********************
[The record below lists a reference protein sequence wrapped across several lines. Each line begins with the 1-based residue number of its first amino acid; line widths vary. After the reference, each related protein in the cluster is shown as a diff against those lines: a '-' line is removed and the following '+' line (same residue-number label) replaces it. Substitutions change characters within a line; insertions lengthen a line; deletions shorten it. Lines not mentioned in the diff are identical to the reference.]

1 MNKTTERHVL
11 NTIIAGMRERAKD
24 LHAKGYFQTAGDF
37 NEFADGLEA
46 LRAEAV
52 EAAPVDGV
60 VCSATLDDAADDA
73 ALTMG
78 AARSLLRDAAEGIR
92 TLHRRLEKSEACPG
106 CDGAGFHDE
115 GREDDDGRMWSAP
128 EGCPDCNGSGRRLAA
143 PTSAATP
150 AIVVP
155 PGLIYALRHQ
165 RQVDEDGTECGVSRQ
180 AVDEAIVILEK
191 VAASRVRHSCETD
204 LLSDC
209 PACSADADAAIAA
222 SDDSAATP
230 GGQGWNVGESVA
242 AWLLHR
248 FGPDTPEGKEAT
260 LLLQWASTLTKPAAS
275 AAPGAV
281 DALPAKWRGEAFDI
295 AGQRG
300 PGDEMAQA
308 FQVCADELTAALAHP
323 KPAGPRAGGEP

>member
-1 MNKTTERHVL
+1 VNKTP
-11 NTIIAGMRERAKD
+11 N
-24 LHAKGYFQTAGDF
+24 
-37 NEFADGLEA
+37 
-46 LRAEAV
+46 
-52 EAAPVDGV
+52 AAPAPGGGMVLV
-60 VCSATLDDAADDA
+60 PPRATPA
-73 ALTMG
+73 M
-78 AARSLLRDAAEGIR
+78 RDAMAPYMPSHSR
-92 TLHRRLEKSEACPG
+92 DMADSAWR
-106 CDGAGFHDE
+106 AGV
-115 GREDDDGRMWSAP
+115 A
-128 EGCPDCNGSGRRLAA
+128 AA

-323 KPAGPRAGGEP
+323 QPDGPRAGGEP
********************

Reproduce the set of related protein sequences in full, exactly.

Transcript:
[The record below lists a reference protein sequence wrapped across several lines. Each line begins with the 1-based residue number of its first amino acid; line widths vary. After the reference, each related protein in the cluster is shown as a diff against those lines: a '-' line is removed and the following '+' line (same residue-number label) replaces it. Substitutions change characters within a line; insertions lengthen a line; deletions shorten it. Lines not mentioned in the diff are identical to the reference.]

1 MNKTTERHVL
11 NTIIAGMRERAKD
24 LHAKGYFQTAGDF
37 NEFADGLEA
46 LRAEAV
52 EAAPVDGV
60 VCSATLDDAADDA
73 ALTMG
78 AARSLLRDAAEGIR
92 TLHRRLEKSEACPG
106 CDGAGFHDE
115 GREDDDGRMWSAP
128 EGCPDCNGSGRRLAA
143 PTSAATP
150 AIVVP
155 PGLIYALRHQ
165 RQVDEDGTECGVSRQ
180 AVDEAIVILEK
191 VAASRVRHSCETD
204 LLSDC
209 PACSADADAAIAA
222 SDDSAATP
230 GGQGWNVGESVA
242 AWLLHR
248 FGPDTPEGKEAT
260 LLLQWASTLTKPAAS
275 AAPGAV
281 DALPAKWRGEAFDI
295 AGQRG
300 PGDEMAQA
308 FQVCADELTAALAHP
323 KPAGPRAGGEP

>member
-1 MNKTTERHVL
+1 VNKTP
-11 NTIIAGMRERAKD
+11 N
-24 LHAKGYFQTAGDF
+24 
-37 NEFADGLEA
+37 
-46 LRAEAV
+46 
-52 EAAPVDGV
+52 AAPAPGGGMVLV
-60 VCSATLDDAADDA
+60 PPRATPA
-73 ALTMG
+73 M
-78 AARSLLRDAAEGIR
+78 RDAMAPYMPSHSR
-92 TLHRRLEKSEACPG
+92 DMADSAWR
-106 CDGAGFHDE
+106 AGV
-115 GREDDDGRMWSAP
+115 A
-128 EGCPDCNGSGRRLAA
+128 AA

-323 KPAGPRAGGEP
+323 QPDGPRAGGEP